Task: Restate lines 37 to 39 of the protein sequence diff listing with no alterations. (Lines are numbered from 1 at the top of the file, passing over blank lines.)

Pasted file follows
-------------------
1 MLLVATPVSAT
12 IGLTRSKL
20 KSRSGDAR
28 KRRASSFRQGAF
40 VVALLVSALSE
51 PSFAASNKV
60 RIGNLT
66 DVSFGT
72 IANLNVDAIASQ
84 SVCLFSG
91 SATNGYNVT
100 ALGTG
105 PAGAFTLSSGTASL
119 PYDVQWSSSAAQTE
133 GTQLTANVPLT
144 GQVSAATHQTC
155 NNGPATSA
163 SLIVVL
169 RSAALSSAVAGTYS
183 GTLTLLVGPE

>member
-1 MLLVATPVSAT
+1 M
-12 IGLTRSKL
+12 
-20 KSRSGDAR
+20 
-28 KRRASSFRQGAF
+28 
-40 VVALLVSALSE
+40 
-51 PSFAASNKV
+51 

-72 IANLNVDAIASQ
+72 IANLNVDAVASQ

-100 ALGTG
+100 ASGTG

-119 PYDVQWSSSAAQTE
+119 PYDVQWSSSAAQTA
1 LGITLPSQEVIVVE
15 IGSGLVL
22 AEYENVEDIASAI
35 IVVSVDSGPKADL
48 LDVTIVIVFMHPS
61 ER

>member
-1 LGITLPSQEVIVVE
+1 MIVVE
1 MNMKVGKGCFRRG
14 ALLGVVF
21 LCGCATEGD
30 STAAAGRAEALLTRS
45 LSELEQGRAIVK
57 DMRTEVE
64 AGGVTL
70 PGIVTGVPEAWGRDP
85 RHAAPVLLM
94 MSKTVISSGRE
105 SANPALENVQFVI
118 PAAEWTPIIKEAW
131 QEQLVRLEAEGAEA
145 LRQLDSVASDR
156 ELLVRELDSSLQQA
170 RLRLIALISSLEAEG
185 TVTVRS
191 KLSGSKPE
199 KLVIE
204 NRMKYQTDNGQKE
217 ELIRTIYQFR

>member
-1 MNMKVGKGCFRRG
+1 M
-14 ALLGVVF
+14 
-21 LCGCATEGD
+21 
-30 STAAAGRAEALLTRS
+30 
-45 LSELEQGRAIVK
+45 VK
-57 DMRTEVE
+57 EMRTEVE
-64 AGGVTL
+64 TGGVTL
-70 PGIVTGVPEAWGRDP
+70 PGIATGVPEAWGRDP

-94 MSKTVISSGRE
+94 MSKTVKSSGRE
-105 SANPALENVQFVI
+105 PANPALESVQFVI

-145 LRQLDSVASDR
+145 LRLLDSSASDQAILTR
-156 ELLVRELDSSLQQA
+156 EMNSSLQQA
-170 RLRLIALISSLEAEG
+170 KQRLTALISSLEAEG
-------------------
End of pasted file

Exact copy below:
+100 ASGTG

-119 PYDVQWSSSAAQTE
+119 PYDVQWSSSAAQTA